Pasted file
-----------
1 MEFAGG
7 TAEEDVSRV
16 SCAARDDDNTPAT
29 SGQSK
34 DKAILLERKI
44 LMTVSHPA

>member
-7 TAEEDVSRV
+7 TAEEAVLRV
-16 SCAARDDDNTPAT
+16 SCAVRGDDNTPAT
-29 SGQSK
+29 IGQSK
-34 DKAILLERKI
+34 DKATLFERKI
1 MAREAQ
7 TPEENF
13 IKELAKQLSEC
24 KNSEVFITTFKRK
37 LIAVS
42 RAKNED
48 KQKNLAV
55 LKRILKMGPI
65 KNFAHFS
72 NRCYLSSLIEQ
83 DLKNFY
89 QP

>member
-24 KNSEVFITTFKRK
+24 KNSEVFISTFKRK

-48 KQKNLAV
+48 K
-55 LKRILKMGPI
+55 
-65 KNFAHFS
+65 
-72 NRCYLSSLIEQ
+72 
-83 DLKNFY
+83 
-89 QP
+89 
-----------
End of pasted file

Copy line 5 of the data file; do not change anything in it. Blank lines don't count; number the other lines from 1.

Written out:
34 DKAILLERKI